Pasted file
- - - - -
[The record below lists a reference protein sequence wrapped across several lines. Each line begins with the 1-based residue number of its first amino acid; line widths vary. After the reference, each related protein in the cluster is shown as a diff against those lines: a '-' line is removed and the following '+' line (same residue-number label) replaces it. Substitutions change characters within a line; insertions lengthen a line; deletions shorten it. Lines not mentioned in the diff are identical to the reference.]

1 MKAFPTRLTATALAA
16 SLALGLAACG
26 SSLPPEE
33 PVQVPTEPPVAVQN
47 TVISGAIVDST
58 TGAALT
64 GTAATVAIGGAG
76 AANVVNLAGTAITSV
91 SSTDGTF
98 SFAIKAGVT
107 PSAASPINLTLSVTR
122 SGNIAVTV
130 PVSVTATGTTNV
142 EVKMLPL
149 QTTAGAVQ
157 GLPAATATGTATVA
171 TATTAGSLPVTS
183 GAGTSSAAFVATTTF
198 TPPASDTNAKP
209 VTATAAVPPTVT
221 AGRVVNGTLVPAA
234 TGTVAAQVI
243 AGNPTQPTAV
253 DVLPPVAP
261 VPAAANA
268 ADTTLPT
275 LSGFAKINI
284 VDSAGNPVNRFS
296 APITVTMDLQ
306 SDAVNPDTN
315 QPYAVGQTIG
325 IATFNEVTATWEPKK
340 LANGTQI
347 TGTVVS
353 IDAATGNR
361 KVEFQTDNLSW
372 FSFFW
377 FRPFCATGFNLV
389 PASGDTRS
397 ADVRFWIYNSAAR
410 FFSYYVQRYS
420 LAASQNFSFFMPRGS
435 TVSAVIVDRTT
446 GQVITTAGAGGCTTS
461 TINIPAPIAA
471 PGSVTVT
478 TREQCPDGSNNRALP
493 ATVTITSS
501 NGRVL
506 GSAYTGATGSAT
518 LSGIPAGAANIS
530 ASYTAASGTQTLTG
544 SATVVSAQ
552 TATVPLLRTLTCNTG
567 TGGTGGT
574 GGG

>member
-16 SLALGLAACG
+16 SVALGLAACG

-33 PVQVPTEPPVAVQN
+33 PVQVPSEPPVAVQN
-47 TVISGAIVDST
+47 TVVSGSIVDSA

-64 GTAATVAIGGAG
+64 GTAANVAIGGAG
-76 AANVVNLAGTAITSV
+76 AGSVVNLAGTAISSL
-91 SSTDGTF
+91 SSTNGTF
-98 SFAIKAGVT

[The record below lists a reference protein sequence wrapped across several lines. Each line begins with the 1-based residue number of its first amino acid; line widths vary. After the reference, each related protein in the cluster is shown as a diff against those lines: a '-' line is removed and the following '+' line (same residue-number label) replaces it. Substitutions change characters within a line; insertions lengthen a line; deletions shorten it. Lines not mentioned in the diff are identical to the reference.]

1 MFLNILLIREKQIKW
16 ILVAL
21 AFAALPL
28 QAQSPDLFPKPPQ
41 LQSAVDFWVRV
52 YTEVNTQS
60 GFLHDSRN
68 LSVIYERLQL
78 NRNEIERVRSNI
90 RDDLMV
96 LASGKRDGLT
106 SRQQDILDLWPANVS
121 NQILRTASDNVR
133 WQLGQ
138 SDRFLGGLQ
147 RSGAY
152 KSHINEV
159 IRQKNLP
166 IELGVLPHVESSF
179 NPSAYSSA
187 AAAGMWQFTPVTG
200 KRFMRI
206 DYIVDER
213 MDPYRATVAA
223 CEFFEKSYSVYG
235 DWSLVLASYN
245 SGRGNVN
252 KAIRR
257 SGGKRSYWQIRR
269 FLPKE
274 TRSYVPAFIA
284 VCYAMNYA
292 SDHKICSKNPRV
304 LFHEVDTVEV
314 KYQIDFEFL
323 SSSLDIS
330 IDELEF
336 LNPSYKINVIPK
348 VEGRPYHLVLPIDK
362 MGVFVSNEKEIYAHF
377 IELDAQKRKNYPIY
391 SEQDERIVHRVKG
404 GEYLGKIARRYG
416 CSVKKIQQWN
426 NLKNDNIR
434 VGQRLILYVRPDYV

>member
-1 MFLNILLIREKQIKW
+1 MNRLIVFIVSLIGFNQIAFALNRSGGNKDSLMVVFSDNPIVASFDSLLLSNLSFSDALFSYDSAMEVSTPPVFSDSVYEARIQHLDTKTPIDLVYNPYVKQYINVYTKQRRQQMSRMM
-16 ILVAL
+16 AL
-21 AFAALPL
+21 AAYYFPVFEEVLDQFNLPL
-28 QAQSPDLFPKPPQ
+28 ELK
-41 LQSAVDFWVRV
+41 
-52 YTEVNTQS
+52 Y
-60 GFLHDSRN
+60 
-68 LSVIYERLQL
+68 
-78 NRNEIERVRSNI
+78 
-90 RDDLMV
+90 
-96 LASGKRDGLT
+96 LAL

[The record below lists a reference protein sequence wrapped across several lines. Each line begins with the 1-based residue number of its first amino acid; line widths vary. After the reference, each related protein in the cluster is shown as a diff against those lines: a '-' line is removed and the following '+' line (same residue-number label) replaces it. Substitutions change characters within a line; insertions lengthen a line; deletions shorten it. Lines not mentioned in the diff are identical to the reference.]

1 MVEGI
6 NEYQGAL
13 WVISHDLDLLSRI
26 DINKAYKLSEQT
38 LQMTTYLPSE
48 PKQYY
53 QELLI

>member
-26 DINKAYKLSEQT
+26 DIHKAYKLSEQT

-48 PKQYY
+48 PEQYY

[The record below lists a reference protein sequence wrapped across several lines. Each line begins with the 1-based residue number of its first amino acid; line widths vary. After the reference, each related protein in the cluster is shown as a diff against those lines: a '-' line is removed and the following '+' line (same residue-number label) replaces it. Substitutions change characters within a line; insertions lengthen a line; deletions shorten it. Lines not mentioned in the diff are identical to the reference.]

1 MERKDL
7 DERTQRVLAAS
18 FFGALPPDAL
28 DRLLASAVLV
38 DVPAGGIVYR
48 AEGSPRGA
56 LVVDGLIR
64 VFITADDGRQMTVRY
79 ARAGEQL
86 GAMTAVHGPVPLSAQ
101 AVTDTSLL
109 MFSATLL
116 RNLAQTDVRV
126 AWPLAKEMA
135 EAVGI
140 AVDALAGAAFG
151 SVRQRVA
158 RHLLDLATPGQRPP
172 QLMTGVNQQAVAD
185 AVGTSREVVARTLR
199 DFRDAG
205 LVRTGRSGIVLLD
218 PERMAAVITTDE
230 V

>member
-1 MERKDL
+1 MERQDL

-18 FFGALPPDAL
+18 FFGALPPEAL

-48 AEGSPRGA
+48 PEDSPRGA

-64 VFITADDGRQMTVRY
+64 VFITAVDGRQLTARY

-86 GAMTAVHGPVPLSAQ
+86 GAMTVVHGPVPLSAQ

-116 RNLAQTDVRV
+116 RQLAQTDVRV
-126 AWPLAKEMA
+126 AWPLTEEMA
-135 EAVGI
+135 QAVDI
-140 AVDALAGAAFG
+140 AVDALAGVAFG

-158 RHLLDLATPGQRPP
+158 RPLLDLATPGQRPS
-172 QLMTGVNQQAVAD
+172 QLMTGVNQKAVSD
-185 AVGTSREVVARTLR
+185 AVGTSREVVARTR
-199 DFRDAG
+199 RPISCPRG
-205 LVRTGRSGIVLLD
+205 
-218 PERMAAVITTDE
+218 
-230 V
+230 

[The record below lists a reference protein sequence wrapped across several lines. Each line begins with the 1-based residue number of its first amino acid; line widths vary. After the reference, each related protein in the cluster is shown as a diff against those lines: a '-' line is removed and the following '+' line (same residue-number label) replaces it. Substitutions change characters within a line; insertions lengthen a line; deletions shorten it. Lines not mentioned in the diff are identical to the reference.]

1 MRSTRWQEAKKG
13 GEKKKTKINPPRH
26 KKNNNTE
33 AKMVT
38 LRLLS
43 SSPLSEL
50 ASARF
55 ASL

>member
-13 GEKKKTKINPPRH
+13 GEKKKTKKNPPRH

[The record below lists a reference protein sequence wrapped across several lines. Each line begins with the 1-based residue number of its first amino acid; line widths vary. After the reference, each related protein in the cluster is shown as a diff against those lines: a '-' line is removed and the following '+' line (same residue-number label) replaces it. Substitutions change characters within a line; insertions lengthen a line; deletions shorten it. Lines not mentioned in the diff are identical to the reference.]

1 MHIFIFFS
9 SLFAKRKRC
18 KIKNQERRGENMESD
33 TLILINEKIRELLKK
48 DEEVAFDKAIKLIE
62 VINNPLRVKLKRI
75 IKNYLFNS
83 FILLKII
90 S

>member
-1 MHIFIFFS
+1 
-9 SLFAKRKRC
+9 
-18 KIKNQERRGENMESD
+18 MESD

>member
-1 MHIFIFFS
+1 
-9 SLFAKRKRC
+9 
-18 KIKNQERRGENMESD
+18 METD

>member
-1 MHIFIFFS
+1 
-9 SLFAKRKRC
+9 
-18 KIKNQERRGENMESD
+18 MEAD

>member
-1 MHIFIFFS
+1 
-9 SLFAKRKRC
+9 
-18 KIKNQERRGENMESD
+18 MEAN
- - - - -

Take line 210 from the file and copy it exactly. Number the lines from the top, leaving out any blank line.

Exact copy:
+218 